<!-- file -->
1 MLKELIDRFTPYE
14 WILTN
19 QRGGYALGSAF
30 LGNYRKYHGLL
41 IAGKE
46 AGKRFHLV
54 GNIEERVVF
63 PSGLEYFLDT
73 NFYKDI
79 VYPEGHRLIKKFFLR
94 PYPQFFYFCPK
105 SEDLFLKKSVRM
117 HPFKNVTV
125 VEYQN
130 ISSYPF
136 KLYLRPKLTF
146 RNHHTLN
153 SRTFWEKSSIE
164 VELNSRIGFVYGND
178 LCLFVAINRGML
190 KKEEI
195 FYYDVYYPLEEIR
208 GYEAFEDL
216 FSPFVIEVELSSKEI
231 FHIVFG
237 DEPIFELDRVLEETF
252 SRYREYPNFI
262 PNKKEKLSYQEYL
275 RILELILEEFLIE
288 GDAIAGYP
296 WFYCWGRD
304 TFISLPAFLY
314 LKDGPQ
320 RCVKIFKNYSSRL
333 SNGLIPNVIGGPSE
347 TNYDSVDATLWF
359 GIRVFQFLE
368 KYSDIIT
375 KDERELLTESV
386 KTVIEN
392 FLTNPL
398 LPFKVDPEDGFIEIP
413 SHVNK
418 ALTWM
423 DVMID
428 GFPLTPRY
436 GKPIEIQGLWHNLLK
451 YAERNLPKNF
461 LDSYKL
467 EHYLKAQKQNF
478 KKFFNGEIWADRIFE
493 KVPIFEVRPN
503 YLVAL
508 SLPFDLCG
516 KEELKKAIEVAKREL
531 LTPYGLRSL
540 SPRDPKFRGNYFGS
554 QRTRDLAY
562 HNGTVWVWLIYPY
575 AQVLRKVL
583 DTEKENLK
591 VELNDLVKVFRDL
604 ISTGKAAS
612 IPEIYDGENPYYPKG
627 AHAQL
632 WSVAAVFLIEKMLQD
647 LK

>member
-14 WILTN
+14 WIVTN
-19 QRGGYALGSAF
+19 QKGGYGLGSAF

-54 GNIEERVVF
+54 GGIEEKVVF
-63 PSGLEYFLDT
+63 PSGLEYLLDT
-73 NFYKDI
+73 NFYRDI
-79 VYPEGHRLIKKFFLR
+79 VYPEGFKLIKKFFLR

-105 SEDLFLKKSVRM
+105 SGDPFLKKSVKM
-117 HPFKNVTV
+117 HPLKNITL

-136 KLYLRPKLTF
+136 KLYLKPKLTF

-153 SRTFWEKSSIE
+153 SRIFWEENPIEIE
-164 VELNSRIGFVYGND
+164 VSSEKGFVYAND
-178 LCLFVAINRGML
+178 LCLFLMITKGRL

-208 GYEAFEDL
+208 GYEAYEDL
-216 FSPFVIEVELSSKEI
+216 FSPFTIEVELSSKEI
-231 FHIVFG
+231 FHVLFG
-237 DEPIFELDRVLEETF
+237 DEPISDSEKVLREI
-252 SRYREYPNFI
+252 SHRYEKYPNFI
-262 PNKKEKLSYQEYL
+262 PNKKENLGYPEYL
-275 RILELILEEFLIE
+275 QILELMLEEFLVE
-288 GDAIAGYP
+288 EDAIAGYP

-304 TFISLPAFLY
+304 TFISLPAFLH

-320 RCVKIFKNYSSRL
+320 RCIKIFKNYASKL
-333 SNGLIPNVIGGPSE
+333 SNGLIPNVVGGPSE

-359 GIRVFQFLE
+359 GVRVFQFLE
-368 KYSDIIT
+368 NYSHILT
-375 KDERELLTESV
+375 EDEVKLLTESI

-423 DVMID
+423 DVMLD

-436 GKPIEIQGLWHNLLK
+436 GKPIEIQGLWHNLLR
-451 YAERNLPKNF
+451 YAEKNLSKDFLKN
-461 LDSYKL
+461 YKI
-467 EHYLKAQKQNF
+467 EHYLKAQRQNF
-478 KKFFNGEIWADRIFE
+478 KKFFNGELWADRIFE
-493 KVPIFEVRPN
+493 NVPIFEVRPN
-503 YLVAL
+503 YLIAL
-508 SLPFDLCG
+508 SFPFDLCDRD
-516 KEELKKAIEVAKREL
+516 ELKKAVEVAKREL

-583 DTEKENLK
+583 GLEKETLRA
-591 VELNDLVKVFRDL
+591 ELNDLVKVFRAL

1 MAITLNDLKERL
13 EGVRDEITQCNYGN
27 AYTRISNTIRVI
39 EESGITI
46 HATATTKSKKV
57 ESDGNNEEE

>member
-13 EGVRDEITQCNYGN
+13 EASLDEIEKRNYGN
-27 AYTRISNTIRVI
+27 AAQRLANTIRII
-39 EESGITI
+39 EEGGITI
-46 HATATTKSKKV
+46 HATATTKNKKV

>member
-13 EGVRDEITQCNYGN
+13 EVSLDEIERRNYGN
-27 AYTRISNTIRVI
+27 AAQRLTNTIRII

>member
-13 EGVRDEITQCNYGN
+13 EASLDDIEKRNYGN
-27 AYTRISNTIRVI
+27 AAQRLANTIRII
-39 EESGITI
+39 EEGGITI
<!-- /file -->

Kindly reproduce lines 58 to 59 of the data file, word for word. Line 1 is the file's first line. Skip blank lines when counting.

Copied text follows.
554 QRTRDLAY
562 HNGTVWVWLIYPY